Tuesday, September 19, 2006

The Torture Party

Calvin Trillin, the Nation's deadline poet, has a gem in last week's issue, "George Bush Explains His Policy on Torture to Someone Who Is Being Waterboarded":

An "alternate set of procedures"
Is what we're applying right now.
So please don't confuse this with torture,
That's something I'd never allow.

I know when you feel you are drowning,
You're thinking, "They're torturing me!"
But torture is not what we call it,
So torture it simply can't be.

You're lucky Americans got you,
If torture's the thing that you dread.
An alternate set of procedures
Is what we're applying instead.
It's no joke though.

President Bush thinks that the words "torture", "cruel treatment", "outrages against human dignity," and "humiliating and degrading treatment"are terribly vague and confusing, and they simply must be "clarified." Otherwise, how would anyone know whether "waterboarding, hypothermia and sleep deprivation" are allowed by the Geneva Conventions?

Here's the transcript from his petulant foot-stomping in the Rose Garden, where he refused to say where he stands on torture and what he wants to make more "clear" in its legality.

Newsweek reports that even so-called "maverick" Republican John McCain "and the other GOP senators have indicated they would be willing to amend domestic U.S. law, especially the War Crimes Act, to permit at least some 'enhanced' CIA techniques. They are also willing to pass legislation that would deny many rights to detainees at Guantánamo Bay and allow them to be held indefinitely."

Ah, compromise. No need for trials or evidence, because the Bush Administration never makes mistakes. Right?

Oh, wait:
Arar, now 36, was detained by U.S. authorities as he changed planes in New York on Sept. 26, 2002. He was held for questioning for 12 days, then flown by jet to Jordan and driven to Syria. He was beaten, forced to confess to having trained in Afghanistan -- where he never has been -- and then kept in a coffin-size dungeon for 10 months before he was released, the Canadian inquiry commission found.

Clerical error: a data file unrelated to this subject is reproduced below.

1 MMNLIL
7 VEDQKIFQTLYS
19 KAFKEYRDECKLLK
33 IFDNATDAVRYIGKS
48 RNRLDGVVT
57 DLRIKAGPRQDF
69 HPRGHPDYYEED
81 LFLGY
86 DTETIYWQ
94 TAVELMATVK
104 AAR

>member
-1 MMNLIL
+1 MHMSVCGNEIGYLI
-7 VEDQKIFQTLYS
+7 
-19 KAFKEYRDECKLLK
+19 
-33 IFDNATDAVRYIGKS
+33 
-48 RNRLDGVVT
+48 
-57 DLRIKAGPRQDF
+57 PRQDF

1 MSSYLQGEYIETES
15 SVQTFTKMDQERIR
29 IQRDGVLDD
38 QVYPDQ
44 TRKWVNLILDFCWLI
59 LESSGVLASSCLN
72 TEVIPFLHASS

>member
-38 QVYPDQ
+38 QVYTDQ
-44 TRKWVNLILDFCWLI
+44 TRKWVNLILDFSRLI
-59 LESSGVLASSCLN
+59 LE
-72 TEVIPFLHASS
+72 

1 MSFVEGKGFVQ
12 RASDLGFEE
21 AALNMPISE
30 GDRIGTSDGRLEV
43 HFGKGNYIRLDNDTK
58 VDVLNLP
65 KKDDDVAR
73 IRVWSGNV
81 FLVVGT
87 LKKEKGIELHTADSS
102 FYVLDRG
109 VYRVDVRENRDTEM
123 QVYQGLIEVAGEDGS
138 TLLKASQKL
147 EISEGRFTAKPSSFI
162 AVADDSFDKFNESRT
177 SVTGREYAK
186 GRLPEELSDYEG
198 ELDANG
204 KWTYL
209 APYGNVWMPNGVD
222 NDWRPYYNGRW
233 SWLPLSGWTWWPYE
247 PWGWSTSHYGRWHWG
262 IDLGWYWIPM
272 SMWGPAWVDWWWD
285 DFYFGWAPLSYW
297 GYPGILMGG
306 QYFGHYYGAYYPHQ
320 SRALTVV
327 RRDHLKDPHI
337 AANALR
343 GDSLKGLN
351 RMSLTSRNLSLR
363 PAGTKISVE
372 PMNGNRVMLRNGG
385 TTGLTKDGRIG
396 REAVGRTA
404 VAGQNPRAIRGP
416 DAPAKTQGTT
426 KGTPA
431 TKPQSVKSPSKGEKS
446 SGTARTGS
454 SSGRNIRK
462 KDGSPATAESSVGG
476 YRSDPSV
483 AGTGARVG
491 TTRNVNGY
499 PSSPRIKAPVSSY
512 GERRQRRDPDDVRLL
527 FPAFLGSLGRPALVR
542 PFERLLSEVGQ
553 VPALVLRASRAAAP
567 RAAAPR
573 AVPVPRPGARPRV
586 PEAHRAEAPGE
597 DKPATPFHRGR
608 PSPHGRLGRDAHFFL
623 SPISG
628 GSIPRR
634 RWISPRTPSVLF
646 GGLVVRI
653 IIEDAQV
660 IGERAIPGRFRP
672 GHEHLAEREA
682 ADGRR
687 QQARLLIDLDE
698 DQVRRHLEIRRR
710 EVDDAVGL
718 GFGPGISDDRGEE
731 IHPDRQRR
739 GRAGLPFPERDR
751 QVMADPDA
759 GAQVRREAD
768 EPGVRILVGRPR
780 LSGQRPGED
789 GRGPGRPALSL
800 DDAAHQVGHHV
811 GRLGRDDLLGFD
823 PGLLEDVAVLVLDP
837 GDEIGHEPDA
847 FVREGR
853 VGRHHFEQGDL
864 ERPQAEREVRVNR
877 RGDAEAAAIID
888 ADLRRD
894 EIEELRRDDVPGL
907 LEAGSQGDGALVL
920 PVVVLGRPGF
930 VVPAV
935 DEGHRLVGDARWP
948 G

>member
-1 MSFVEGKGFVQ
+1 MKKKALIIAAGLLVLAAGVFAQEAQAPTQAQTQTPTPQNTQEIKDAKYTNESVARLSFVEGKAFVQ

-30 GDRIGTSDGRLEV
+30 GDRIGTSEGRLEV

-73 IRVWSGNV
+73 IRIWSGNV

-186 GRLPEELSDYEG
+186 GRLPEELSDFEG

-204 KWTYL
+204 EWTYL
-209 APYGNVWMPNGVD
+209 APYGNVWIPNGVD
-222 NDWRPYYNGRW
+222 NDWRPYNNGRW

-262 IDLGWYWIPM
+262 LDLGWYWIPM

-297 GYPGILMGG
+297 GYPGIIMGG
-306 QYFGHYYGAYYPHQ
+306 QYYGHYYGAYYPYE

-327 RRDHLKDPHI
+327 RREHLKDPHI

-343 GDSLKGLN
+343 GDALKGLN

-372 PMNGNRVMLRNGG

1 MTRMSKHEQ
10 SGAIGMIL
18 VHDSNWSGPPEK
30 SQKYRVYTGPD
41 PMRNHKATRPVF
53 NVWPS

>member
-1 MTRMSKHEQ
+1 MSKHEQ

The Washington Post editorialized about Bush's so-called "program" of torture and indefinite detention without trial:
Throughout the world and for decades, such practices have been called torture. That's what the United States called them when they were used by the Soviet KGB. As the president himself tacitly acknowledges, they violate Geneva and other international conventions as well as current U.S. law.
That doesn't stop Republican William Kristol, a man who has been magnificently wrong about almost everything he has written or said for the past decade (see, e.g. Iraq; see also Iran, coming soon), from writing a sickening article called "The Trap" in the Weekly Standard, in which he urges Republicans to run as the pro-torture candidates so that Democratic candidates fall into Bush's "trap" and appear "weak" on "terror."

Andrew Sullivan responds: "The capitulation of neoconservatism to the evil it once fought against is now complete."

No doubt. The New York Times has this to say:
Watching the president on Friday in the Rose Garden as he threatened to quit interrogating terrorists if Congress did not approve his detainee bill, we were struck by how often he acts as though there were not two sides to a debate. We have lost count of the number of times he has said Americans have to choose between protecting the nation precisely the way he wants, and not protecting it at all.

On Friday, President Bush posed a choice between ignoring the law on wiretaps, and simply not keeping tabs on terrorists. Then he said the United States could rewrite the Geneva Conventions, or just stop questioning terrorists. To some degree, he is following a script for the elections: terrify Americans into voting Republican.

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